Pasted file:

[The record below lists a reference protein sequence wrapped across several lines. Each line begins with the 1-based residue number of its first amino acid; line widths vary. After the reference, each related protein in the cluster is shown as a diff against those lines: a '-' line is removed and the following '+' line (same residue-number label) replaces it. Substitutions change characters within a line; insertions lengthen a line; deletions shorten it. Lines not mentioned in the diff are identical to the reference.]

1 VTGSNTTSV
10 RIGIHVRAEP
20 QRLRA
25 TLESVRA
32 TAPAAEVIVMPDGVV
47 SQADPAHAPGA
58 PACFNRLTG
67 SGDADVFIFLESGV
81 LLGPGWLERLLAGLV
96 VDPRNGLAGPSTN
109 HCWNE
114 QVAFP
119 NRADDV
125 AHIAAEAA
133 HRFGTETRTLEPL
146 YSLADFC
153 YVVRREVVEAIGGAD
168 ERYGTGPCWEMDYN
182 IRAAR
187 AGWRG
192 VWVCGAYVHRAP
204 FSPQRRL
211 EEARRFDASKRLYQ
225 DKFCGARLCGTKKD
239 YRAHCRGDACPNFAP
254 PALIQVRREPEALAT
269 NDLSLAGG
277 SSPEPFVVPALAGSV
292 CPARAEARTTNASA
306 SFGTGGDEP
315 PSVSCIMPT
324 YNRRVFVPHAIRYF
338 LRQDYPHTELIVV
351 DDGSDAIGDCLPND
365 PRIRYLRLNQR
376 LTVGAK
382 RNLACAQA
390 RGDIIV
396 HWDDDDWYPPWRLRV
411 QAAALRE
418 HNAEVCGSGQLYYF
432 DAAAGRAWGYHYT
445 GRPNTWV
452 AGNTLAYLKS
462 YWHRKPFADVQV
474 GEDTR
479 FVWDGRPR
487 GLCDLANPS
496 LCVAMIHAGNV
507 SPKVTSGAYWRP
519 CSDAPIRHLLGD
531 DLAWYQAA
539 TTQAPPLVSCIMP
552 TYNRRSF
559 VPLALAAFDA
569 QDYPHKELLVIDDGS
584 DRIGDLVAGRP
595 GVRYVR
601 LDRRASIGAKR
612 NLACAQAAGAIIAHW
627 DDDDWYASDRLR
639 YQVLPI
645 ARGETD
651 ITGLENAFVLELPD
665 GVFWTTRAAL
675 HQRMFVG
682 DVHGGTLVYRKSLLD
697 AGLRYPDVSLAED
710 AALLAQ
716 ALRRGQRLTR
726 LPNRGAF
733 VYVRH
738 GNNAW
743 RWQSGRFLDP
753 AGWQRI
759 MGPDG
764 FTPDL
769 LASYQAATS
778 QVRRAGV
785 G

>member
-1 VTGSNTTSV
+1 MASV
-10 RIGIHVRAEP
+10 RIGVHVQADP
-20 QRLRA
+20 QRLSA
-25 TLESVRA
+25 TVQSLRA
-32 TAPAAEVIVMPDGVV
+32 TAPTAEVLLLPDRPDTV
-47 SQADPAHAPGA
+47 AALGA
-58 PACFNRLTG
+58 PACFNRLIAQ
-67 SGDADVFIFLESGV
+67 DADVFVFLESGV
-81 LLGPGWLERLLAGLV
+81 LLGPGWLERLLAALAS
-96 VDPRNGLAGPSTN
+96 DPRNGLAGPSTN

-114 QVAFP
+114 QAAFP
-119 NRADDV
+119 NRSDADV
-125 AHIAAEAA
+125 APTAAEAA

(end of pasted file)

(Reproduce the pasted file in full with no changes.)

[The record below lists a reference protein sequence wrapped across several lines. Each line begins with the 1-based residue number of its first amino acid; line widths vary. After the reference, each related protein in the cluster is shown as a diff against those lines: a '-' line is removed and the following '+' line (same residue-number label) replaces it. Substitutions change characters within a line; insertions lengthen a line; deletions shorten it. Lines not mentioned in the diff are identical to the reference.]

1 VTGSNTTSV
10 RIGIHVRAEP
20 QRLRA
25 TLESVRA
32 TAPAAEVIVMPDGVV
47 SQADPAHAPGA
58 PACFNRLTG
67 SGDADVFIFLESGV
81 LLGPGWLERLLAGLV
96 VDPRNGLAGPSTN
109 HCWNE
114 QVAFP
119 NRADDV
125 AHIAAEAA
133 HRFGTETRTLEPL
146 YSLADFC
153 YVVRREVVEAIGGAD
168 ERYGTGPCWEMDYN
182 IRAAR
187 AGWRG
192 VWVCGAYVHRAP
204 FSPQRRL
211 EEARRFDASKRLYQ
225 DKFCGARLCGTKKD
239 YRAHCRGDACPNFAP
254 PALIQVRREPEALAT
269 NDLSLAGG
277 SSPEPFVVPALAGSV
292 CPARAEARTTNASA
306 SFGTGGDEP
315 PSVSCIMPT
324 YNRRVFVPHAIRYF
338 LRQDYPHTELIVV
351 DDGSDAIGDCLPND
365 PRIRYLRLNQR
376 LTVGAK
382 RNLACAQA
390 RGDIIV
396 HWDDDDWYPPWRLRV
411 QAAALRE
418 HNAEVCGSGQLYYF
432 DAAAGRAWGYHYT
445 GRPNTWV
452 AGNTLAYLKS
462 YWHRKPFADVQV
474 GEDTR
479 FVWDGRPR
487 GLCDLANPS
496 LCVAMIHAGNV
507 SPKVTSGAYWRP
519 CSDAPIRHLLGD
531 DLAWYQAA
539 TTQAPPLVSCIMP
552 TYNRRSF
559 VPLALAAFDA
569 QDYPHKELLVIDDGS
584 DRIGDLVAGRP
595 GVRYVR
601 LDRRASIGAKR
612 NLACAQAAGAIIAHW
627 DDDDWYASDRLR
639 YQVLPI
645 ARGETD
651 ITGLENAFVLELPD
665 GVFWTTRAAL
675 HQRMFVG
682 DVHGGTLVYRKSLLD
697 AGLRYPDVSLAED
710 AALLAQ
716 ALRRGQRLTR
726 LPNRGAF
733 VYVRH
738 GNNAW
743 RWQSGRFLDP
753 AGWQRI
759 MGPDG
764 FTPDL
769 LASYQAATS
778 QVRRAGV
785 G

>member
-1 VTGSNTTSV
+1 MASV
-10 RIGIHVRAEP
+10 RIGVHVQADP
-20 QRLRA
+20 QRLSA
-25 TLESVRA
+25 TVQSLRA
-32 TAPAAEVIVMPDGVV
+32 TAPTAEVLLLPDRPDTV
-47 SQADPAHAPGA
+47 AALGA
-58 PACFNRLTG
+58 PACFNRLIAQ
-67 SGDADVFIFLESGV
+67 DADVFVFLESGV
-81 LLGPGWLERLLAGLV
+81 LLGPGWLERLLAALAS
-96 VDPRNGLAGPSTN
+96 DPRNGLAGPSTN

-114 QVAFP
+114 QAAFP
-119 NRADDV
+119 NRSDADV
-125 AHIAAEAA
+125 APTAAEAA